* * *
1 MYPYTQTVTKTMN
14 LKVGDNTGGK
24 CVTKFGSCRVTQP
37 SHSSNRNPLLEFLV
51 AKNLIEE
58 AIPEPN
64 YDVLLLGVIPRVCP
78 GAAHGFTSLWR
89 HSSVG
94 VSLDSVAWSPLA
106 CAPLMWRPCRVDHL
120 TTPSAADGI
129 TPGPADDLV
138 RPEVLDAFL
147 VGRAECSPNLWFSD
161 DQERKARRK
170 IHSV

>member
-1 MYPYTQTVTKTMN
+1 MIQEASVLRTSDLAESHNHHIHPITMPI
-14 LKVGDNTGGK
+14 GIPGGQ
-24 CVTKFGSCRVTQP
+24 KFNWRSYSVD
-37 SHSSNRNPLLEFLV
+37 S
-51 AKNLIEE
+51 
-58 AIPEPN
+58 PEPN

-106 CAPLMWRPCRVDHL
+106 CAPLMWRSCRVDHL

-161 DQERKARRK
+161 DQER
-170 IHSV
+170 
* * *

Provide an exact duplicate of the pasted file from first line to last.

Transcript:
1 MYPYTQTVTKTMN
14 LKVGDNTGGK
24 CVTKFGSCRVTQP
37 SHSSNRNPLLEFLV
51 AKNLIEE
58 AIPEPN
64 YDVLLLGVIPRVCP
78 GAAHGFTSLWR
89 HSSVG
94 VSLDSVAWSPLA
106 CAPLMWRPCRVDHL
120 TTPSAADGI
129 TPGPADDLV
138 RPEVLDAFL
147 VGRAECSPNLWFSD
161 DQERKARRK
170 IHSV

>member
-1 MYPYTQTVTKTMN
+1 MIQEASVLRTSDLAESHNHHIHPITMPI
-14 LKVGDNTGGK
+14 GIPGGQ
-24 CVTKFGSCRVTQP
+24 KFNWRSYSVD
-37 SHSSNRNPLLEFLV
+37 S
-51 AKNLIEE
+51 
-58 AIPEPN
+58 PEPN

-106 CAPLMWRPCRVDHL
+106 CAPLMWRSCRVDHL

-161 DQERKARRK
+161 DQER
-170 IHSV
+170 